Much of Scout’s issues as a character – such as the fact that she’s not always the one moving the plot along, or the problematic way she relates to gender stereotypes – are much more prevalent in Go Set A Watchman than in To Kill A Mockingbird, and I think that a lot of that stems from the fact that Watchman shouldn’t really be read as a sequel: it’s just the first draft of the original story. If Watchman hadn’t been published, Scout may well have got a perfect score on my test – but it would be at the expense of learning more about her character.

Next week, I’ll be revisiting my nightmares and trying not to cry. Coraline, I’m coming for you.

 

And if you’re looking for all my posts on Strong Female Characters, you can find them here.

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Strong Female Characters: Mina Harker

For those of you that don’t know, Mina Harker is the leading lady of Bram Stoker’s phenomenally successful novel, Dracula. The story revolves around the titular centuries-old vampire’s attempts to turn humanity into his legions of mindless followers, and the humans who attempt to stop him. In the original story, Mina is one of those humans – she gets caught up in their attempts to bring down his plan after he tries to turn her and her friend into vampires.

The story has been a massive success, catapulting an obscure creature of Eastern European folklore into the popular consciousness. It’s almost impossible to even think about vampires without being influenced by the Dracula legacy, let alone write about them. The story has been a feature of the fictional landscape since its publication, with a new adaptation (or ‘re-imagining’) coming out pretty much every year. There’s been stage plays, radio dramatisations, TV shows, big-budget movies, comic books, Saturday morning kids’ shows, Japanese anime series and even an opera – and that’s saying nothing of the countless other books, films and characters that the original story inspired.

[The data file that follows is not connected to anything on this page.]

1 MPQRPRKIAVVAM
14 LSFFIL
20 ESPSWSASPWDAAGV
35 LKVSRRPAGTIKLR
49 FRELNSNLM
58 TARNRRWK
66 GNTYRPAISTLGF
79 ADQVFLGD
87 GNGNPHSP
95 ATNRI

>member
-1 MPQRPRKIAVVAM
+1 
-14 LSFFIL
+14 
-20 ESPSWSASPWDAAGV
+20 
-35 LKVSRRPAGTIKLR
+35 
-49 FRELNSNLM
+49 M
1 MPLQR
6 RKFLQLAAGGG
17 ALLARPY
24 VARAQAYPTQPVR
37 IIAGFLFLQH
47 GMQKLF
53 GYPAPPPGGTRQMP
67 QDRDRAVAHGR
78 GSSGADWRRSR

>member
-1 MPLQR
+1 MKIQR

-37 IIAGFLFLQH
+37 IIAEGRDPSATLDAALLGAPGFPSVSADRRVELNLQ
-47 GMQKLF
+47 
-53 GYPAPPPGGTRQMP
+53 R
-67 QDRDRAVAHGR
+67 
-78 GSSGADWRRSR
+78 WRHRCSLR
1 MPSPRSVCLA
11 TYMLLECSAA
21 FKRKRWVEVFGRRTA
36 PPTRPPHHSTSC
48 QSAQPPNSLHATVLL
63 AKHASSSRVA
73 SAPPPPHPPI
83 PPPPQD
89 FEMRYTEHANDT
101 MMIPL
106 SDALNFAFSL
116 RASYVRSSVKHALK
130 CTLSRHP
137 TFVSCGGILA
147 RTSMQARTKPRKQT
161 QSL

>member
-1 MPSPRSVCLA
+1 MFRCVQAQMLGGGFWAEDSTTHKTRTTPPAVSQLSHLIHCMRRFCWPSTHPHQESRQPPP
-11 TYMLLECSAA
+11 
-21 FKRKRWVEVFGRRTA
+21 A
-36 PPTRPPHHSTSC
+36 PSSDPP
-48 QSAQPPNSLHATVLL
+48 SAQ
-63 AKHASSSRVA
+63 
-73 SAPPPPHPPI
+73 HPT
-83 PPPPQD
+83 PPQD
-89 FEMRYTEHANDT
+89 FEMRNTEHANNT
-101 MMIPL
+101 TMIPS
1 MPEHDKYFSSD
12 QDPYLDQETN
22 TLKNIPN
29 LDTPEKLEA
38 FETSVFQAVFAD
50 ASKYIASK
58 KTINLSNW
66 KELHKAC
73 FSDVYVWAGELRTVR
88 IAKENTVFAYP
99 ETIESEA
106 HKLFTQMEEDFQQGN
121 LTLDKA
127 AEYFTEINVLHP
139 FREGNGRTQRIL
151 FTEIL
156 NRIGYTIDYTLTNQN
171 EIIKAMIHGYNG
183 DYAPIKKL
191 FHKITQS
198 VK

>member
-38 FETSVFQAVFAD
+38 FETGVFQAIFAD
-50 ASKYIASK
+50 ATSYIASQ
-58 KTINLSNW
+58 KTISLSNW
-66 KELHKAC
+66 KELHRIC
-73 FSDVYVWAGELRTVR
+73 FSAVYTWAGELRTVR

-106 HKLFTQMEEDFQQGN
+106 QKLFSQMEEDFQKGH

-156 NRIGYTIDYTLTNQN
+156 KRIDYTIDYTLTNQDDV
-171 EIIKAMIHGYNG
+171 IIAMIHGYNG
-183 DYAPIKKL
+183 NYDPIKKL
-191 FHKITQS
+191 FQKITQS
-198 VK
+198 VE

With that in mind, when I set about writing this blog post, it occurred to me that these adaptations have so many different versions of Mina Harker that it could become quite difficult to talk about her character with any real certainty. Dracula as a whole has been adapted so many times that all of these versions of the story tend to merge into one in the popular consciousness. The same thing can be said of Mina’s character: while the original book is still the definitive article, there are so many different versions of Mina that it becomes very difficult to talk about her character as a larger part of popular culture without talking about the adaptations individually.